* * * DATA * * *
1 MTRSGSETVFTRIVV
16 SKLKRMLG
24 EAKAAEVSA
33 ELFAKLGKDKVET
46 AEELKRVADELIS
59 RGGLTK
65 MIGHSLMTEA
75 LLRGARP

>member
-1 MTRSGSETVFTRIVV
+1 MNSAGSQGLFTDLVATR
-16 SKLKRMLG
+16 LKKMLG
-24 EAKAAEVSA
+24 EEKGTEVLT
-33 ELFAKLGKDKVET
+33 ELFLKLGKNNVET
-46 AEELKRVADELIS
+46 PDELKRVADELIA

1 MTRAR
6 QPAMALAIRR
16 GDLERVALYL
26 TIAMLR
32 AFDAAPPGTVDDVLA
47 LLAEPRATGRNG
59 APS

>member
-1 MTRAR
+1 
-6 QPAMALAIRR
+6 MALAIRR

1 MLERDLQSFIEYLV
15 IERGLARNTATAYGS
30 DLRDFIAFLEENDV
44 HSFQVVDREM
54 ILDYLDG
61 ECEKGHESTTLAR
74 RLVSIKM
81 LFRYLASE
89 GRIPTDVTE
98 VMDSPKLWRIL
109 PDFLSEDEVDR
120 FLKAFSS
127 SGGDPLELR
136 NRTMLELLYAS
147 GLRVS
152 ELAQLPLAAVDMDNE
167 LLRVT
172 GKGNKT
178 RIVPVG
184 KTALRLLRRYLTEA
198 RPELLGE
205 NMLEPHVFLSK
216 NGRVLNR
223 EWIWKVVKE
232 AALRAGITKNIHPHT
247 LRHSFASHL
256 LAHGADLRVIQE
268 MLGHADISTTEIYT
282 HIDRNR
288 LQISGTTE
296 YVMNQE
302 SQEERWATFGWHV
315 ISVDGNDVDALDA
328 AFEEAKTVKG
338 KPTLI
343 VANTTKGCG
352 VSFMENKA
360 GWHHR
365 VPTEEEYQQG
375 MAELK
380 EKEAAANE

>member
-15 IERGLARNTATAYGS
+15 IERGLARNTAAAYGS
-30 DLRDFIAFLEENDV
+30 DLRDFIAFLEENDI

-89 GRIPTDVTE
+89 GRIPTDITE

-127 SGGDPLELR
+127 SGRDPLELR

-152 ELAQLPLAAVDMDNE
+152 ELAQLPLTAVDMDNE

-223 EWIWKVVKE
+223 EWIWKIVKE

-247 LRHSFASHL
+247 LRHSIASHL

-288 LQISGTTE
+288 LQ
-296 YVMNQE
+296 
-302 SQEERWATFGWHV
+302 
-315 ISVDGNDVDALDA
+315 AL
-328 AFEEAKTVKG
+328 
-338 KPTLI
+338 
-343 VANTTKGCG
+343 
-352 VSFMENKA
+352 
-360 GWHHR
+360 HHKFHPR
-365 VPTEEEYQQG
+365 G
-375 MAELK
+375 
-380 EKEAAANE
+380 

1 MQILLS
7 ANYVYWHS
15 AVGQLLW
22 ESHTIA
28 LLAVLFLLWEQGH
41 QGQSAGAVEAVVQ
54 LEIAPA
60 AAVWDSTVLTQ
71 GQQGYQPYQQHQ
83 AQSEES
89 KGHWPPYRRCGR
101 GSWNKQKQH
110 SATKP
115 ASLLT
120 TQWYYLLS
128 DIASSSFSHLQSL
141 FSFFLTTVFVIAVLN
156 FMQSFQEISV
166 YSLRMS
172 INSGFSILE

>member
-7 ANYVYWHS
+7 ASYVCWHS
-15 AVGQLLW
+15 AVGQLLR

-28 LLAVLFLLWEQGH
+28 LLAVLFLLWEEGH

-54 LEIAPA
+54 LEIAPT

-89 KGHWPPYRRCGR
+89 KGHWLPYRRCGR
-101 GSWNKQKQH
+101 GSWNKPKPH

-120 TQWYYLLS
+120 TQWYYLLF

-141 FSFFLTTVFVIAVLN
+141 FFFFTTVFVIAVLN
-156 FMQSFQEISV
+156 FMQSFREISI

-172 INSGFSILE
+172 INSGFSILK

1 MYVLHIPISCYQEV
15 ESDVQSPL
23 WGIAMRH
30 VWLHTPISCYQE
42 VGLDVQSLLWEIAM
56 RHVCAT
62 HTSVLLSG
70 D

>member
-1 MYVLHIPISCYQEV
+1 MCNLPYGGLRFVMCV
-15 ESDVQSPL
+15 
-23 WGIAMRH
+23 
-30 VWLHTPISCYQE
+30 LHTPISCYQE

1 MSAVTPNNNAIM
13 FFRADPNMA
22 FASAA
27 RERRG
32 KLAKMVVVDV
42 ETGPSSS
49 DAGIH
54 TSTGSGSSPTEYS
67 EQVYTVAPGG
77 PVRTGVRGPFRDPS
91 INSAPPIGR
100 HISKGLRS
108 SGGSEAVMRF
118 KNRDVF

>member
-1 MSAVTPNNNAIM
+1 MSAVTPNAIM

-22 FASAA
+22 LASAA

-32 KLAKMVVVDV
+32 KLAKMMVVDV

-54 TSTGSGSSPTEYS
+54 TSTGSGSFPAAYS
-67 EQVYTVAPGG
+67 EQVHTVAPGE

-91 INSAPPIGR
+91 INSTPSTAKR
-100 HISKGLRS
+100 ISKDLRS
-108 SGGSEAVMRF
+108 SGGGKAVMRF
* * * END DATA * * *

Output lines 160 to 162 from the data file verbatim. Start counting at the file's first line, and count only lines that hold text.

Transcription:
70 D

>member
-1 MYVLHIPISCYQEV